Alfalfa weevil has been reported at high levels in fields in the Interlake, Southwest, and Northwest. There are some lingering cutworm issues in the northwest, although populations of cutworm in many locations are turning to pupae.
Stripe rust has been detected in more locations around Manitoba. The disease is known to have overwintered in Manitoba near Austin. Reports have come in of detections of stripe rust in winter wheat near Neepawa and near Winkler. Levels have been low overall and are not a major concern at this time. There is a researcher in Lethbridge who is interested in obtaining stripe rust isolates from Manitoba, so if you do detect stripe rust in your field please contact Holly Derksen for information on how to send the samples to Alberta for research purposes.
Got cereal leaf beetles? Donate some to science
Low levels of cereal leaf beetle have also been found in some fields. A parasitic wasp called Tetrastichus julis, which is specific to cereal leaf beetle, has been released in Manitoba in the past few years. It seems to be establishing well, and hopefully will keep populations at sub-economic levels. We are hoping to once again collect cereal leaf beetle larvae and determine the percent of larvae that are parasitized from fields in various regions. So if you are noticing any cereal leaf beetle larvae on wheat, oats, barley, or any other cereal crop, please collect a sample or let me know so we can collect some and determine the level of parasitism in the population. Areas that may have low levels of parasitism would be considered for possible future releases of the parasitoid. Ideally a sample of at least 25 larvae is good for estimating percent parasitism, but larger samples (50 to 100 larvae) are even better. They can be collected off the plant or in a sweep net. Place some food for them in the container as well.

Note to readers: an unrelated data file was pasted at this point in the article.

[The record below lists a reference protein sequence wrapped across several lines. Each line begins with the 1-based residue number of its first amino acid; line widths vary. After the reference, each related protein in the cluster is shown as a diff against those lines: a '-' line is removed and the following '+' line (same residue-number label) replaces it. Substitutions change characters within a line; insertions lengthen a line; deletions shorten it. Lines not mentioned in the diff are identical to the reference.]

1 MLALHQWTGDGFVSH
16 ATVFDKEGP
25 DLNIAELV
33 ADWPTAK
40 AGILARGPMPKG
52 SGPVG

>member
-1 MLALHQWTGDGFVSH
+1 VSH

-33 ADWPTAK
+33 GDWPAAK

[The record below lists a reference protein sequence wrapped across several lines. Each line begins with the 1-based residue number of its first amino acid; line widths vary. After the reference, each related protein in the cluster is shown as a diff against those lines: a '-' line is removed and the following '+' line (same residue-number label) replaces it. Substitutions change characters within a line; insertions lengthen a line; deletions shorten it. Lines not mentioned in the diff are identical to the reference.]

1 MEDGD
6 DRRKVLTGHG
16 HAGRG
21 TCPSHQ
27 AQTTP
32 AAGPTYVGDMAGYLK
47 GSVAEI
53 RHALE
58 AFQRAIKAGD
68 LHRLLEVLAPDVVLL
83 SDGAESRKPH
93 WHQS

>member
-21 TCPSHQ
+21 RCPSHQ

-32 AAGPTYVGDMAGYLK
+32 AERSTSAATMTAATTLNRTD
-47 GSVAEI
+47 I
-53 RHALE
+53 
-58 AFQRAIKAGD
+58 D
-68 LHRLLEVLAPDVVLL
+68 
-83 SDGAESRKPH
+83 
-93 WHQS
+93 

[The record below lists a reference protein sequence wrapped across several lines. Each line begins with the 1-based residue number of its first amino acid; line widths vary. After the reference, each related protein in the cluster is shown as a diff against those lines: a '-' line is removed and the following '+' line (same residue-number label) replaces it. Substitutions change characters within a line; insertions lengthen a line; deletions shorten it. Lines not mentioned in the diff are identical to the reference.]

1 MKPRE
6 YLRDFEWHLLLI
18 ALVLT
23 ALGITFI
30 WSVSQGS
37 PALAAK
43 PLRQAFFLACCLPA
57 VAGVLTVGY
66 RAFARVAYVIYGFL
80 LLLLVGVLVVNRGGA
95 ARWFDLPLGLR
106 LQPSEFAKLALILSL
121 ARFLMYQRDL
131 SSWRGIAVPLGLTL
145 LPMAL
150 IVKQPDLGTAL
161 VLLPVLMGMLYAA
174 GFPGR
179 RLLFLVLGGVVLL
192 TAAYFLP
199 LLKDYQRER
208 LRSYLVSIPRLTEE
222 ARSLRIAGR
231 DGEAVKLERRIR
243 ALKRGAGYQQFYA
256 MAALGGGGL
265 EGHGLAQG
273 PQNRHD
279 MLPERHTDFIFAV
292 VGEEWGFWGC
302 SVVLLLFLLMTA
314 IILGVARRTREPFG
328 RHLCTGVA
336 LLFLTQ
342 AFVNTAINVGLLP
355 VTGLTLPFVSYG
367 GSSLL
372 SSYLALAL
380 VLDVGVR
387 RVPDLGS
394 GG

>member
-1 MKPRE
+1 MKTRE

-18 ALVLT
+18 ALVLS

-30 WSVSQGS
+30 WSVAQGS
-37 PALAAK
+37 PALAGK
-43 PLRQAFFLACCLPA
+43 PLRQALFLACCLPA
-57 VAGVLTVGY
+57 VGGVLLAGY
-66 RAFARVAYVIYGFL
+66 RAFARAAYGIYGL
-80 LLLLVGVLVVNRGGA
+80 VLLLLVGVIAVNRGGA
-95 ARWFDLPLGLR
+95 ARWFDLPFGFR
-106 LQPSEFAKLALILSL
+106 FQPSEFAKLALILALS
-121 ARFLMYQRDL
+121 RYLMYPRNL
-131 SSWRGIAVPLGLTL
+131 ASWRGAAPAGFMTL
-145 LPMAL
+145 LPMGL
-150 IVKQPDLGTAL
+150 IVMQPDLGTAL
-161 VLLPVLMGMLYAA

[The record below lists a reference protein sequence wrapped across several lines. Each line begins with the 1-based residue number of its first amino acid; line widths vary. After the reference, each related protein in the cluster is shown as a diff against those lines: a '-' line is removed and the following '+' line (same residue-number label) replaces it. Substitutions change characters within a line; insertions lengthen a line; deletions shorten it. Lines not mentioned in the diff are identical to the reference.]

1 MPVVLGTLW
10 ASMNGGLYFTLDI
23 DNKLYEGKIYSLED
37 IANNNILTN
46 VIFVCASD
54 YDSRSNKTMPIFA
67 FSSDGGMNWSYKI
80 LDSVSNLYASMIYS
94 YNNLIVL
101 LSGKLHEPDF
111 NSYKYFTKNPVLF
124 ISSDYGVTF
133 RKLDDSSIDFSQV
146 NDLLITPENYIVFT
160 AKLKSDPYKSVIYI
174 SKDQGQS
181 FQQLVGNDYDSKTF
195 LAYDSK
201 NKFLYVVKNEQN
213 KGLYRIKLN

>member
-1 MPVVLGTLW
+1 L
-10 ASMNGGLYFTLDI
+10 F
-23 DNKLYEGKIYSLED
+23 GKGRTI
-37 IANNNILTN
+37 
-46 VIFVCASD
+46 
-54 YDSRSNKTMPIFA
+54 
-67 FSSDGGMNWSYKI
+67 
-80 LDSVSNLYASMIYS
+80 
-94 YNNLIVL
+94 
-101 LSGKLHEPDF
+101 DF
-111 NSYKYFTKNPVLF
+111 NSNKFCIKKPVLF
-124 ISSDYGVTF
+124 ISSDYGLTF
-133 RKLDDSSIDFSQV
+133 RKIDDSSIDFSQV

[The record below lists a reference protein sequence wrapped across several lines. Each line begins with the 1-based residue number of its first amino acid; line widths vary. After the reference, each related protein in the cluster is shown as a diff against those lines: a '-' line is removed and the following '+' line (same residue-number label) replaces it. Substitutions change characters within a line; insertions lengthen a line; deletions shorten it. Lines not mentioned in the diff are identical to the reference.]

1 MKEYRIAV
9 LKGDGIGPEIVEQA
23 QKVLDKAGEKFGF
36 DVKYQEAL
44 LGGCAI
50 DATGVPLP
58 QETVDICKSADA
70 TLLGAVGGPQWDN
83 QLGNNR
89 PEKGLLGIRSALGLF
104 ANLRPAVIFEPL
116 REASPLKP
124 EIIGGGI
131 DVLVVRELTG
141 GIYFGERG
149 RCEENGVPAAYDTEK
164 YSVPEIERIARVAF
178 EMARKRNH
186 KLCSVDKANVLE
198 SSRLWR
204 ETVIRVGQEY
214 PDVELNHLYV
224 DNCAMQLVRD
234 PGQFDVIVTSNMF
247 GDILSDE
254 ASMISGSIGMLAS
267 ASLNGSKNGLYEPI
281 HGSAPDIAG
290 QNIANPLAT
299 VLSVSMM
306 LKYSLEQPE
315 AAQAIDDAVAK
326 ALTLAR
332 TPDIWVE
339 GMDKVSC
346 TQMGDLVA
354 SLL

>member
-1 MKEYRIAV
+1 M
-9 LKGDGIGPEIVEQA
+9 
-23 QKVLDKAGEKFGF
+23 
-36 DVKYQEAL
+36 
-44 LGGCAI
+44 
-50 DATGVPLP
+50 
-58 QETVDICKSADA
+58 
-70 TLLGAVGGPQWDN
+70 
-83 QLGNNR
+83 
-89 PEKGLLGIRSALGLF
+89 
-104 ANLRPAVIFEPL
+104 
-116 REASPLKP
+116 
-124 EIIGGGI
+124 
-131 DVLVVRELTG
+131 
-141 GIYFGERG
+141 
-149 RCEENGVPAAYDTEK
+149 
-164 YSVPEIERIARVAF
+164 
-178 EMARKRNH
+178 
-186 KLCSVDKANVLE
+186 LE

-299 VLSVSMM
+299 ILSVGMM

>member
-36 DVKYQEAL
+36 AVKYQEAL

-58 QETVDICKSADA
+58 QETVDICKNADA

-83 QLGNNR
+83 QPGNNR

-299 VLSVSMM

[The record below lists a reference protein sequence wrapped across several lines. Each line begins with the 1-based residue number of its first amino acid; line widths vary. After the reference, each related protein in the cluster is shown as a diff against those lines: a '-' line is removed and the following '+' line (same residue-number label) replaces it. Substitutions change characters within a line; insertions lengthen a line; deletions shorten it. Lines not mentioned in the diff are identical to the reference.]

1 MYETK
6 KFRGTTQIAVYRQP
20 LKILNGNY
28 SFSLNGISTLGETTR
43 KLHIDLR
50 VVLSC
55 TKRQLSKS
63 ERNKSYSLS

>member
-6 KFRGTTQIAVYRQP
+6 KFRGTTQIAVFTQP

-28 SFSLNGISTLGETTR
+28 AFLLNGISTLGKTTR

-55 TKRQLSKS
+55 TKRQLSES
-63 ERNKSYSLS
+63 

Contact John Gavloski (see contact information further down) to have someone collect a sample from your field. We do not have records of cereal leaf beetle east of Carman, so if noticed in more eastern areas of the province, please let us know so we can verify can collect a sample.
Note that although larvae of cereal leaf beetle are yellow with a brown head, they may look like drops of oil on the leaf, because they have a fecal coat.
Agronomists, Farmers, Farm Production Extension Specialists, Extension coordinators, and others scouting crops: Please remember to send in reports of insects or plant diseases over the growing season so we can make these updates as complete as possible, and alert farmers and agronomists where and to what degree insects and pathogens are of concern or being controlled. Information can be sent to: John Gavloski (entomologist) at [email protected] (phone: 204-750-0594) or Holly Derksen (plant pathologist) at [email protected] (phone: 204-750-4248).